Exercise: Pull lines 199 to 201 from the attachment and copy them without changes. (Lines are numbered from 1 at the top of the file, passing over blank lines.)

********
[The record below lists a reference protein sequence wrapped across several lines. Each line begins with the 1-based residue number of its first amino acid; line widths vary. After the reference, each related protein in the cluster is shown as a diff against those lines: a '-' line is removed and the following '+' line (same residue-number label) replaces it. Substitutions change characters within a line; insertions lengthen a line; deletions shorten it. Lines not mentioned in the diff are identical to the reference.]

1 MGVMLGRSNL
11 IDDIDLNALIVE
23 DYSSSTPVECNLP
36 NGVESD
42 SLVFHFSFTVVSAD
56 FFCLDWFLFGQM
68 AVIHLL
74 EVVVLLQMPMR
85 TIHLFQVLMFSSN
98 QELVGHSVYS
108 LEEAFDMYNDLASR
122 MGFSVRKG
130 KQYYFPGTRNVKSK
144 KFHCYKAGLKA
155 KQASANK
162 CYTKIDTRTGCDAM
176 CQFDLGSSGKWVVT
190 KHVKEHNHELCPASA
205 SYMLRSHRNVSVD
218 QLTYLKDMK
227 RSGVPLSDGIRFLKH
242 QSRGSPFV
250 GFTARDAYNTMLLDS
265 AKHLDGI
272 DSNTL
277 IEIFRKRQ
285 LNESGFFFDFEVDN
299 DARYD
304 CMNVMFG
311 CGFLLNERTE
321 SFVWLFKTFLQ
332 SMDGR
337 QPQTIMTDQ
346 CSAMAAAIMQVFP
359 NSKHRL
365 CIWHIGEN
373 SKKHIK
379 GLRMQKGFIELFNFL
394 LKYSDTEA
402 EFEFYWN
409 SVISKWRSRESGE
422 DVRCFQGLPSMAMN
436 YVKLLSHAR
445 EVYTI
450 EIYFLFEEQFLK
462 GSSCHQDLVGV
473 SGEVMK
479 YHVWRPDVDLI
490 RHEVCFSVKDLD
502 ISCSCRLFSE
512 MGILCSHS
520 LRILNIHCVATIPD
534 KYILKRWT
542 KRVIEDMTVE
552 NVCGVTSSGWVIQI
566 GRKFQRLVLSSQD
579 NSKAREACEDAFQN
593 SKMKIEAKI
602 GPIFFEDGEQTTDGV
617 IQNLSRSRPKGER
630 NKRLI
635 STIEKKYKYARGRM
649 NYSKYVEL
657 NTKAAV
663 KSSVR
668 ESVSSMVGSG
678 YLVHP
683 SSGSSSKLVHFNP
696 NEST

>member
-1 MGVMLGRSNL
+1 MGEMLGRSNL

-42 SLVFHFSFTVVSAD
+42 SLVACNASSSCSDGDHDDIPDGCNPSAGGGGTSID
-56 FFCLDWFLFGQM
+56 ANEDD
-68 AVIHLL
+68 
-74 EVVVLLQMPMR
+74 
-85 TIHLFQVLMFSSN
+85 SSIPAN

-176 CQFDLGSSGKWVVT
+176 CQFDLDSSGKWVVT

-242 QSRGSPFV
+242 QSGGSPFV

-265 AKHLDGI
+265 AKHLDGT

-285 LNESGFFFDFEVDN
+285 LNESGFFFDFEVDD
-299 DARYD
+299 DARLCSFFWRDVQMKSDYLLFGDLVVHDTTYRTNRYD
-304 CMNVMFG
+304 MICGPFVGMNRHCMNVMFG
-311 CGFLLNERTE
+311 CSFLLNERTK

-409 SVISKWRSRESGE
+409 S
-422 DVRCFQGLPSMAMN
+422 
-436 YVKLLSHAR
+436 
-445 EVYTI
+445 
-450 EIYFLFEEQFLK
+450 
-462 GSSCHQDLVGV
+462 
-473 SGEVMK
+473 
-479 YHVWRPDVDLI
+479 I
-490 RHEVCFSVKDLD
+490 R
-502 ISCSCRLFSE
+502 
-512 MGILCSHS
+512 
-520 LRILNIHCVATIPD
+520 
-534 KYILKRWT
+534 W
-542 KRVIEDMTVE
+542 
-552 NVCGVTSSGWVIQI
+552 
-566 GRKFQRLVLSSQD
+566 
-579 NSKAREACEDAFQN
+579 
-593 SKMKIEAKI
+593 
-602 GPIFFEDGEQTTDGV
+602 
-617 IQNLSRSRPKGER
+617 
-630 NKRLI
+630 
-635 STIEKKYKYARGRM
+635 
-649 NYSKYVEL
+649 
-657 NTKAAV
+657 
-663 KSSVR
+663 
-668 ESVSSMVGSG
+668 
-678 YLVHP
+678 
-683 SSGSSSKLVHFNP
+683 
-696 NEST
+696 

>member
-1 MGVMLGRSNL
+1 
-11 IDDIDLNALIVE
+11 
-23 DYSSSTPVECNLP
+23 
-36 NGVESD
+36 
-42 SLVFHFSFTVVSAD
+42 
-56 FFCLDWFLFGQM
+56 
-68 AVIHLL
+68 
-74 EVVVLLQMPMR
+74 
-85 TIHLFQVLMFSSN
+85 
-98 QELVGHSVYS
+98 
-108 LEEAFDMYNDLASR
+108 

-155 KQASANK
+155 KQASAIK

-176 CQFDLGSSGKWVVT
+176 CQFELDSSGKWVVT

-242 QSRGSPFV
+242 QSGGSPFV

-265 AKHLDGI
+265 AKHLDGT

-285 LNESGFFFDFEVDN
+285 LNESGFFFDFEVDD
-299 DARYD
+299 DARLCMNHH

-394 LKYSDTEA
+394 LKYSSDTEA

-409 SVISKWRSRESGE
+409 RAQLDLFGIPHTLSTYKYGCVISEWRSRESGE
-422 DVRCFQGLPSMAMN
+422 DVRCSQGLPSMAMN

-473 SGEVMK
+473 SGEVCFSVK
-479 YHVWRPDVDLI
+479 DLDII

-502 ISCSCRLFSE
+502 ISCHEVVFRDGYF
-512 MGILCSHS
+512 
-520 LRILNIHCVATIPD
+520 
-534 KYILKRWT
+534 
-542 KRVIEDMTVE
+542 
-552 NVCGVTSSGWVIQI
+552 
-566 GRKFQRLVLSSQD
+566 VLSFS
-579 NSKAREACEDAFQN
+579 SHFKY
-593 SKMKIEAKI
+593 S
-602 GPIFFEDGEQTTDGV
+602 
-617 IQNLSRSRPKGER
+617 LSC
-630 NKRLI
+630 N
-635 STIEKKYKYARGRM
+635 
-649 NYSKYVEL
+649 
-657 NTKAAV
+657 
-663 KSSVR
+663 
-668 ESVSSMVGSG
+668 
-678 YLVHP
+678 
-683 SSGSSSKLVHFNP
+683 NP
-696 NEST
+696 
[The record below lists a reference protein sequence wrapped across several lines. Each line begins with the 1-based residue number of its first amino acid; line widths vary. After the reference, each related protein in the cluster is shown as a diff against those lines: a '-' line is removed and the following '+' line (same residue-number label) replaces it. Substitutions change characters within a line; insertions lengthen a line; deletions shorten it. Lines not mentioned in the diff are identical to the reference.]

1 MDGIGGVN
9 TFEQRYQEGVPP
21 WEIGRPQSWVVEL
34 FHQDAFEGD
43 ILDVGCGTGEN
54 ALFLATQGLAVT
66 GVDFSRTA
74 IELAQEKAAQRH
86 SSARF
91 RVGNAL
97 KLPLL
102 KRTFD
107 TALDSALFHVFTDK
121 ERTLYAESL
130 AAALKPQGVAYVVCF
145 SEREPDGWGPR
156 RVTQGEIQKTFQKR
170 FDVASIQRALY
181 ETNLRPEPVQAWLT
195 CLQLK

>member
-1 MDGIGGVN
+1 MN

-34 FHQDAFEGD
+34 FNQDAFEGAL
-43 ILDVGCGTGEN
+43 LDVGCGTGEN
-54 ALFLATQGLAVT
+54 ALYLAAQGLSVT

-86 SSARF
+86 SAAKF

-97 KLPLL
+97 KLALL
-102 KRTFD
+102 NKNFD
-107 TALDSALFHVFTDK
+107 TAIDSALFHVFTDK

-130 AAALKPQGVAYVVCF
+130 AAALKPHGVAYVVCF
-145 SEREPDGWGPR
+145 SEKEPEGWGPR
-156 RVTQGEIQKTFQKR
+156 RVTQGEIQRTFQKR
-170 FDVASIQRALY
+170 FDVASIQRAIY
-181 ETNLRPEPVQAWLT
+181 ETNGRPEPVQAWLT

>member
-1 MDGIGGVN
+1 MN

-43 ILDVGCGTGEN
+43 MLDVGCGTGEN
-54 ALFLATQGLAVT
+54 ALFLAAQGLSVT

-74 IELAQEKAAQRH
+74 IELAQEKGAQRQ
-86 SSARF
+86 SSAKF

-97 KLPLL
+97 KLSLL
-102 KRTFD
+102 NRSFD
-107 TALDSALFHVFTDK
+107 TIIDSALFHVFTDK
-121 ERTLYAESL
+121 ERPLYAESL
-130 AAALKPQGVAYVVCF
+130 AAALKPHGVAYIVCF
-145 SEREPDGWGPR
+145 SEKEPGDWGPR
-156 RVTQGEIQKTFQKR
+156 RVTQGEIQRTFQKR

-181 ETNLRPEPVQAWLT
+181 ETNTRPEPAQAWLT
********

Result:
-479 YHVWRPDVDLI
+479 DLDII

-502 ISCSCRLFSE